I’m not a tw*t

Joanna Geary at the Journalism Leaders Forum from Chris Unitt on Vimeo.

Last week I got a little angry for a couple of reasons.  First, Will Perrin linked to an article on Hold The Front Page about hyperlocal news sites, which was full of some quite ignorant comments by the old school of journalism such as:

The only people who read such illiterate ?local? online rubbish are the halfwits who spend the wee small hours writing such tosh and railing against the unfairness of life, instead of going out and getting one.

and

…Rather than monkeying about behind a keyboard, wouldn’t they be more use going out and getting real stories rather than allowing matey down the road to continue his feud with Fred the Neighbour in full view of anyone with internet access?

Will rightfully just felt sorry for them but it made me kind of mad.  And then Chris Unitt posted the above video of Joanna Geary arguing against some quite astounding statements, and I got even madder.

So I’ve been thinking, Why?  Why do these people make me kind of angry?  I suppose it’s because they’re talking about me and bloggers like me.  And telling anyone who’ll listen that they should form some pretty negative preconceptions about me before so much as reading my work, checking my whereabouts online or talking to me.  And that seems sort of unfair – that people who listen to them won’t come to me with an open mind with a sensible amount of natural caution, but with quite a closed one thinking my medium means I’m not to be trusted.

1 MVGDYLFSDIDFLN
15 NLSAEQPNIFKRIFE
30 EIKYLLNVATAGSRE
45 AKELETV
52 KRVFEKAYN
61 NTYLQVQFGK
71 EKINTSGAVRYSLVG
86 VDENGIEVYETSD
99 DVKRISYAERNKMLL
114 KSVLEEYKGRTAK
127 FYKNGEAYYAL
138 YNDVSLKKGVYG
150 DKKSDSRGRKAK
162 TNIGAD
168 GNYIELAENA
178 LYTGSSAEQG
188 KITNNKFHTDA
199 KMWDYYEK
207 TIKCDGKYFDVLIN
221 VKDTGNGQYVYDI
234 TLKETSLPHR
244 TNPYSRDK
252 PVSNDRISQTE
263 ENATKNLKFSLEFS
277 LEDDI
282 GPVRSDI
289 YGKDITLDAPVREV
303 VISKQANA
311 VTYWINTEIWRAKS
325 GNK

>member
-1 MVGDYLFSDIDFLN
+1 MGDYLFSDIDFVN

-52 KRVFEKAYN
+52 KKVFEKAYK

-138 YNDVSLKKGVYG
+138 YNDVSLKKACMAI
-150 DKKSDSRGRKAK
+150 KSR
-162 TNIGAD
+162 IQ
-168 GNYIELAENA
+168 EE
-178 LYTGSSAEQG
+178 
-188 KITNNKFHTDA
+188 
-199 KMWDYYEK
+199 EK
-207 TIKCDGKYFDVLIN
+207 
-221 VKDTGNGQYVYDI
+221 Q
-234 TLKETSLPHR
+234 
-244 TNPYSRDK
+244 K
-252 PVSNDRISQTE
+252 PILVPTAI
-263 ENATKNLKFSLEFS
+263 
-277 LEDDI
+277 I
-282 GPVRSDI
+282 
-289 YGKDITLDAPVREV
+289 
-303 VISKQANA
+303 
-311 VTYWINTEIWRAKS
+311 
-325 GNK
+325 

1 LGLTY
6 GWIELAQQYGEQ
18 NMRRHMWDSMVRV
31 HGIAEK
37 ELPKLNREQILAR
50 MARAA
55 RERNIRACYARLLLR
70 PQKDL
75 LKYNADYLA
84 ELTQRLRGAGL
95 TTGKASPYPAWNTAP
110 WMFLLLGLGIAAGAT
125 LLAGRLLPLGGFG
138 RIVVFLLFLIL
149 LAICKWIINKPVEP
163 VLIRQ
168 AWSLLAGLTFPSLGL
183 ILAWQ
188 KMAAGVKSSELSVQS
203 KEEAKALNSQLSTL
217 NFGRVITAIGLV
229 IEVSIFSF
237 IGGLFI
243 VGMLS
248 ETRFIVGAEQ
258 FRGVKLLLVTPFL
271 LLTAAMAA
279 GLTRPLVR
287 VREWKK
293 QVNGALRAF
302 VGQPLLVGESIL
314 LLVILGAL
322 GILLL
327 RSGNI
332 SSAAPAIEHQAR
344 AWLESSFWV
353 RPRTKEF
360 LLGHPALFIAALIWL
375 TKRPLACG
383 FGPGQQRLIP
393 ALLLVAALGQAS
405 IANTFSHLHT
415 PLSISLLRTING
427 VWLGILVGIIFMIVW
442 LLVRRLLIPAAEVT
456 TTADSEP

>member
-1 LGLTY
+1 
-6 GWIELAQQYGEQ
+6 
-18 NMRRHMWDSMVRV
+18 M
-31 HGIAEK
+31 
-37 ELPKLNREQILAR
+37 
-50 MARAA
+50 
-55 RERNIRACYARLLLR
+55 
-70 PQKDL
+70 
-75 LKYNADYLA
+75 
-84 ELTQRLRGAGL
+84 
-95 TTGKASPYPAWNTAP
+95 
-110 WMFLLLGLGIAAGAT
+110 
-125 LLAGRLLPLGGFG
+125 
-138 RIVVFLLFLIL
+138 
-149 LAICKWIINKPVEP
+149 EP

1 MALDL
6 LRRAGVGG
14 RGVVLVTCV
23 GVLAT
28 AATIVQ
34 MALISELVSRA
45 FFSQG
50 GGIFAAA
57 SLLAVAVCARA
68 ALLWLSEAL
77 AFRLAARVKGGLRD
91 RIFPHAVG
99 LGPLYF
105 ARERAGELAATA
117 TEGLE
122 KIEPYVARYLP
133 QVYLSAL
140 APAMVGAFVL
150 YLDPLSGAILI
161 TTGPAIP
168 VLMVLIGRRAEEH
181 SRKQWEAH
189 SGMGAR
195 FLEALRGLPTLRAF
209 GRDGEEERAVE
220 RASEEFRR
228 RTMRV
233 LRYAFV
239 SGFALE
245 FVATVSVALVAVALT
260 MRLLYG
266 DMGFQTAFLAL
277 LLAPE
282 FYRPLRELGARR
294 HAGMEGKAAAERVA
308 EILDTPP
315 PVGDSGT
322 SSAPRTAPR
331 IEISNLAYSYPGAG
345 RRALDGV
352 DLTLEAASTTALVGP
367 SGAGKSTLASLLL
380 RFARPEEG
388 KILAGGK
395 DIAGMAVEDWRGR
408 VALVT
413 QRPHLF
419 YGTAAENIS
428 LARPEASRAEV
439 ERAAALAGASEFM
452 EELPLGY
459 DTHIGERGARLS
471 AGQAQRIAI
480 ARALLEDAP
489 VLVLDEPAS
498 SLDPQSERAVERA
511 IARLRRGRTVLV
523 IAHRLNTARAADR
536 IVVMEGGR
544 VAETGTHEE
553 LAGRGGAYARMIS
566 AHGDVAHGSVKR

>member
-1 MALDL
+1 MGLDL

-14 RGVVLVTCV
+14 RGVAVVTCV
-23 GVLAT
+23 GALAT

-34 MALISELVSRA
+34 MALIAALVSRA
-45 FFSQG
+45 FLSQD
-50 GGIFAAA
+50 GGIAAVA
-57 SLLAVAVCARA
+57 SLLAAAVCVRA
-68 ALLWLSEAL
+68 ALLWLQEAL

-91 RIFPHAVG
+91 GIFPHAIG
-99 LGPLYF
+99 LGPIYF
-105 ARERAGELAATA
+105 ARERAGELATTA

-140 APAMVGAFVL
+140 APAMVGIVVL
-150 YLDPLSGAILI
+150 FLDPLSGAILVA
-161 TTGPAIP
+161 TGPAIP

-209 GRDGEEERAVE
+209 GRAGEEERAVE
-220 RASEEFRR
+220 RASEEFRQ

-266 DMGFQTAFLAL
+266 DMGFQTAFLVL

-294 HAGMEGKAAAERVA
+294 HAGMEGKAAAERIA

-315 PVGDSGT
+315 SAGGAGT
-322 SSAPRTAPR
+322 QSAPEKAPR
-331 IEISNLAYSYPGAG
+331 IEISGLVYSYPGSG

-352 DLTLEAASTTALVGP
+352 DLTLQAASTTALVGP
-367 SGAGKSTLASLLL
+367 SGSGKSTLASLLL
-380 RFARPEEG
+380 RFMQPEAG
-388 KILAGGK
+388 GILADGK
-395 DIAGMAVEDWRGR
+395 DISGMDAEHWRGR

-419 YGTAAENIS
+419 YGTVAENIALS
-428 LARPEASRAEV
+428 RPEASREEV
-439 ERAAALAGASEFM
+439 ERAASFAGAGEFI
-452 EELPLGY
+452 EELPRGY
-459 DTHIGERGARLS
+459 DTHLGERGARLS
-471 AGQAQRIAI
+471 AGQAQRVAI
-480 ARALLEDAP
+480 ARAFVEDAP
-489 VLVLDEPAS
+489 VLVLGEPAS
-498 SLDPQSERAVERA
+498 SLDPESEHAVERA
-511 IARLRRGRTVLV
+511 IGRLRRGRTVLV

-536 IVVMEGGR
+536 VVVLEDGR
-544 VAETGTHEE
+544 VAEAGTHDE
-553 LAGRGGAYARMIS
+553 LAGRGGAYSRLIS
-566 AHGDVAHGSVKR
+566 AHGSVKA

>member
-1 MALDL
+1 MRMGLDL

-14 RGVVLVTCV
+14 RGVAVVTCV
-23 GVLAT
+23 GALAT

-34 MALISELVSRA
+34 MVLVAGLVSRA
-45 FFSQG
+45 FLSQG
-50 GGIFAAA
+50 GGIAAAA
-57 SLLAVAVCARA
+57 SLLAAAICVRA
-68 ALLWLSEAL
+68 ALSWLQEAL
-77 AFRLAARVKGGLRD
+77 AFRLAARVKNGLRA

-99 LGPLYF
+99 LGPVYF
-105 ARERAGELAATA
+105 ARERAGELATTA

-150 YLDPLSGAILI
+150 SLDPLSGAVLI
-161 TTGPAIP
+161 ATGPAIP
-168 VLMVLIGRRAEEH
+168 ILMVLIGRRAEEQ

I’m not mad (eccentric yes, mad no).  I’m not a liar (too much Catholic guilt for that). Most importantly, I’m Not Stupid. I actually don’t think I’m that unusual in being Not Stupid. A lot of bloggers are Not Stupid enough to realise filling a blog with personal gripes, neighbourhood wars, scurrilous rumours and conjecture makes for a miserable read and isn’t going to get them or their blog very far.

So us local bloggers don’t do that.  We tell stories about our community from our own personal perspective, admittedly – I have never made any claim that Digbeth is Good is completely impartial – but by in large we keep things real.  And as we go on telling local stories using our own, personalised voices people reading them get to know us, talk to us and hopefully, if we’re doing it right, trust us.

What was most interesting about the video was the opening gambit of, “I don’t trust what I read on a blog.  I may do if I know the person, but chances are I won’t know the person.” Er…chances are you will, either online or offline, especially with a hyperlocal blog.  People reading the Digbeth is Good blog may then find and befriend over Twitter or Facebook and get to know me that way.  Or they’ll meet me in the flesh – I don’t just sit at home ‘monkeying about behind a keyboard’. I go to stuff going on locally – be they Residents’ Association meetings, art launches, festivals or pub crawls (a girl’s gotta drink).  I know a surprising amount of my readers and have some sort of personal relationship with a lot of them.